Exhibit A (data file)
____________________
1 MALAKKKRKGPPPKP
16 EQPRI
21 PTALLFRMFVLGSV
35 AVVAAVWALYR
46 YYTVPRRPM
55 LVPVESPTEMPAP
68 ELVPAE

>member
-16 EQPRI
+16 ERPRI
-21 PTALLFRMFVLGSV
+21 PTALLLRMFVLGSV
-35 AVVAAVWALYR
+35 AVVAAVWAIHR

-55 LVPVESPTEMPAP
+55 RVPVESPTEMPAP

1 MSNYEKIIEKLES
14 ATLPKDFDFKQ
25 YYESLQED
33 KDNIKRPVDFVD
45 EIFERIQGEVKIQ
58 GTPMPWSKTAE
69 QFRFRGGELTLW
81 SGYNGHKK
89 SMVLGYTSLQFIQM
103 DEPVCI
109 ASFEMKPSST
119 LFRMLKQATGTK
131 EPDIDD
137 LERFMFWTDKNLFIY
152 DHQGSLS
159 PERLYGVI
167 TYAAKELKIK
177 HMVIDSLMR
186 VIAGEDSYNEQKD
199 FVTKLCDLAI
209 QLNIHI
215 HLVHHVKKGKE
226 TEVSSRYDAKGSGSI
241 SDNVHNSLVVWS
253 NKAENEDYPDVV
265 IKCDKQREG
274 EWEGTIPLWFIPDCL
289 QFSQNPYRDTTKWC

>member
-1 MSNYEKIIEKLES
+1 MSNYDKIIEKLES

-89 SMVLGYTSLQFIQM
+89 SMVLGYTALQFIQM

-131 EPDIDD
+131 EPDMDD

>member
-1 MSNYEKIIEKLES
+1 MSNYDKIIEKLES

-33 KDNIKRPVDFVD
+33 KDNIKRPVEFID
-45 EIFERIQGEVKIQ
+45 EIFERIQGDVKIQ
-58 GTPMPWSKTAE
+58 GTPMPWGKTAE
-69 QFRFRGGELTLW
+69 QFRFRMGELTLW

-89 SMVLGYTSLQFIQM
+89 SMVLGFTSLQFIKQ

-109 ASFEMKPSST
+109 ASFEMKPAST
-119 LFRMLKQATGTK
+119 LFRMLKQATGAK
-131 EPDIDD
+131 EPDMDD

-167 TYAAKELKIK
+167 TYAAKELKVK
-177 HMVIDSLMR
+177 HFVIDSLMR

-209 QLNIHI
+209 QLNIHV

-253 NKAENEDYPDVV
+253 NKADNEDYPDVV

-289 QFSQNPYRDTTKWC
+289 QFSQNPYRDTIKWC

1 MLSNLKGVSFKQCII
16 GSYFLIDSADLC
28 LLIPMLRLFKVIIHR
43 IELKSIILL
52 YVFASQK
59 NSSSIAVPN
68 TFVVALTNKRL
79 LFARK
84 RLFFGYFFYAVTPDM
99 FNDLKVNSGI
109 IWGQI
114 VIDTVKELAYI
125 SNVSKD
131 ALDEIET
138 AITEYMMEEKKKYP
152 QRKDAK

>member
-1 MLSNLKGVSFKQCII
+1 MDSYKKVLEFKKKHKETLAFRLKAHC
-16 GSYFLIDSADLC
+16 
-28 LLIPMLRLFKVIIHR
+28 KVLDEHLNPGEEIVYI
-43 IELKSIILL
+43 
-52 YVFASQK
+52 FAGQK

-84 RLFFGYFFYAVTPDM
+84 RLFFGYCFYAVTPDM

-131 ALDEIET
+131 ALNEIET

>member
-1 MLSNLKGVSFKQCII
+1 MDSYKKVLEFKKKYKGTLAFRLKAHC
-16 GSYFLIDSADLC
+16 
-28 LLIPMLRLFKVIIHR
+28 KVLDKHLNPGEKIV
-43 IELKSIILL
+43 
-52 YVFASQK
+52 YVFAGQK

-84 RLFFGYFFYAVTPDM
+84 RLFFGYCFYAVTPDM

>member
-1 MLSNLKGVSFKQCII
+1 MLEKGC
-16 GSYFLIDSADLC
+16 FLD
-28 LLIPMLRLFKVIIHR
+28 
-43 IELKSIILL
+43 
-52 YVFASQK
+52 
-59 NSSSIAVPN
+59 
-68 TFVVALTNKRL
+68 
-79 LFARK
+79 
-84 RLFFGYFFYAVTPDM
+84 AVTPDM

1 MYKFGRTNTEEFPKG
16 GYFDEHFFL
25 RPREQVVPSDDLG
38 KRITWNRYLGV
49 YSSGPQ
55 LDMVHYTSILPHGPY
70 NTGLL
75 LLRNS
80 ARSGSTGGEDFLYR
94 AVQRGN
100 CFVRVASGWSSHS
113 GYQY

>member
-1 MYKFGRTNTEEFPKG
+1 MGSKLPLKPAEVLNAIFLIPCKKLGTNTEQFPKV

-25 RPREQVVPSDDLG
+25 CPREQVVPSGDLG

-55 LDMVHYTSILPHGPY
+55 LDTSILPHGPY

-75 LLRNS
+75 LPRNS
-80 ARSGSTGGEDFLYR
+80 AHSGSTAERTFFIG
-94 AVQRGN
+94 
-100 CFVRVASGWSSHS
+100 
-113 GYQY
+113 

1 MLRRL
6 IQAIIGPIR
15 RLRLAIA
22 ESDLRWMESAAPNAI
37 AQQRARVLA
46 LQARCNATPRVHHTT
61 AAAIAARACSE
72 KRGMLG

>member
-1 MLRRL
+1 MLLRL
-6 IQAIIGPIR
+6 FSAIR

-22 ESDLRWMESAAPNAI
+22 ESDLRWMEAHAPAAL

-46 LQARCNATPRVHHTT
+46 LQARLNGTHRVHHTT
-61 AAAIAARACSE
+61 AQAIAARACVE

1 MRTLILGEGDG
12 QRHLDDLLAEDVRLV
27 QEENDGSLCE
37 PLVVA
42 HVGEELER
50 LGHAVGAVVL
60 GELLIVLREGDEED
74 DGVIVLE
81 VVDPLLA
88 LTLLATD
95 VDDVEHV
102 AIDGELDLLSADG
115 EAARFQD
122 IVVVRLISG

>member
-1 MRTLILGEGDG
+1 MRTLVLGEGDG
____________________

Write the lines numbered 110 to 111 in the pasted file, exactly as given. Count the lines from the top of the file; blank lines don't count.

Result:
-131 ALDEIET
+131 ALNEIET